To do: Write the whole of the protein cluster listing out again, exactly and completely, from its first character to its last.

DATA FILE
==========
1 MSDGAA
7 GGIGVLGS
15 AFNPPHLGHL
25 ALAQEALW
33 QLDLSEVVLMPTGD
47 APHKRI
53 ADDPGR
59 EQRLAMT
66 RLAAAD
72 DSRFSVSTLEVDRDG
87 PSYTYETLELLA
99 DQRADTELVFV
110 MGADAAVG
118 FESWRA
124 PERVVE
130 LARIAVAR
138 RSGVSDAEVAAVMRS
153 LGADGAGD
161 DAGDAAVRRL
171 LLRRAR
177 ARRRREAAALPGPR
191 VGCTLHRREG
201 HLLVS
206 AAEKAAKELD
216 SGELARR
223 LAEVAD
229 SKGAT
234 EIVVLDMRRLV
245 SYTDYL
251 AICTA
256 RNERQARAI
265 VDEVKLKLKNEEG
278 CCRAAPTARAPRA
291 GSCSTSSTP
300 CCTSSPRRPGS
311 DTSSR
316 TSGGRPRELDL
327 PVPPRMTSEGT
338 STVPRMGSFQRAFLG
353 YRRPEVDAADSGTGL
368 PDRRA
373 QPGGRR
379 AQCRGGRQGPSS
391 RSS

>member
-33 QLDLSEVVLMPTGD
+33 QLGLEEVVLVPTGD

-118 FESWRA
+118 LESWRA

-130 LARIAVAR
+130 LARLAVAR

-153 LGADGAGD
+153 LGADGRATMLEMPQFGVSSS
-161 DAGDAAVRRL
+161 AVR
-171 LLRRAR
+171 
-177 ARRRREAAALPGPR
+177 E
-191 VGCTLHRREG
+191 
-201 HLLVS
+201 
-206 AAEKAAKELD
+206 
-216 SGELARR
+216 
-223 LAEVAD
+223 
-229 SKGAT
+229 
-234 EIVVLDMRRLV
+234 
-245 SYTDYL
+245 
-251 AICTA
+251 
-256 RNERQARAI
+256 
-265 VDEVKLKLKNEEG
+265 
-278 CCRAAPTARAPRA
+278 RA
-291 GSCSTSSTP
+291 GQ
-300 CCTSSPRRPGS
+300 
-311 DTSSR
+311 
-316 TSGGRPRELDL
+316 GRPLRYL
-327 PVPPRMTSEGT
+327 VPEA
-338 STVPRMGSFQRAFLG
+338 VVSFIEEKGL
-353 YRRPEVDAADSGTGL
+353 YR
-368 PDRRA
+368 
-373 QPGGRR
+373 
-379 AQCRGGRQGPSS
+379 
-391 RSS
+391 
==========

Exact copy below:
1 MSDGAA
7 GGIGVLGS
15 AFNPPHLGHL
25 ALAQEALW
33 QLDLSEVVLMPTGD
47 APHKRI
53 ADDPGR
59 EQRLAMT
66 RLAAAD
72 DSRFSVSTLEVDRDG
87 PSYTYETLELLA
99 DQRADTELVFV
110 MGADAAVG
118 FESWRA
124 PERVVE
130 LARIAVAR
138 RSGVSDAEVAAVMRS
153 LGADGAGD
161 DAGDAAVRRL
171 LLRRAR
177 ARRRREAAALPGPR
191 VGCTLHRREG
201 HLLVS
206 AAEKAAKELD
216 SGELARR
223 LAEVAD
229 SKGAT
234 EIVVLDMRRLV
245 SYTDYL
251 AICTA
256 RNERQARAI
265 VDEVKLKLKNEEG
278 CCRAAPTARAPRA
291 GSCSTSSTP
300 CCTSSPRRPGS
311 DTSSR
316 TSGGRPRELDL
327 PVPPRMTSEGT
338 STVPRMGSFQRAFLG
353 YRRPEVDAADSGTGL
368 PDRRA
373 QPGGRR
379 AQCRGGRQGPSS
391 RSS

>member
-33 QLDLSEVVLMPTGD
+33 QLGLEEVVLVPTGD

-118 FESWRA
+118 LESWRA

-130 LARIAVAR
+130 LARLAVAR

-153 LGADGAGD
+153 LGADGRATMLEMPQFGVSSS
-161 DAGDAAVRRL
+161 AVR
-171 LLRRAR
+171 
-177 ARRRREAAALPGPR
+177 E
-191 VGCTLHRREG
+191 
-201 HLLVS
+201 
-206 AAEKAAKELD
+206 
-216 SGELARR
+216 
-223 LAEVAD
+223 
-229 SKGAT
+229 
-234 EIVVLDMRRLV
+234 
-245 SYTDYL
+245 
-251 AICTA
+251 
-256 RNERQARAI
+256 
-265 VDEVKLKLKNEEG
+265 
-278 CCRAAPTARAPRA
+278 RA
-291 GSCSTSSTP
+291 GQ
-300 CCTSSPRRPGS
+300 
-311 DTSSR
+311 
-316 TSGGRPRELDL
+316 GRPLRYL
-327 PVPPRMTSEGT
+327 VPEA
-338 STVPRMGSFQRAFLG
+338 VVSFIEEKGL
-353 YRRPEVDAADSGTGL
+353 YR
-368 PDRRA
+368 
-373 QPGGRR
+373 
-379 AQCRGGRQGPSS
+379 
-391 RSS
+391 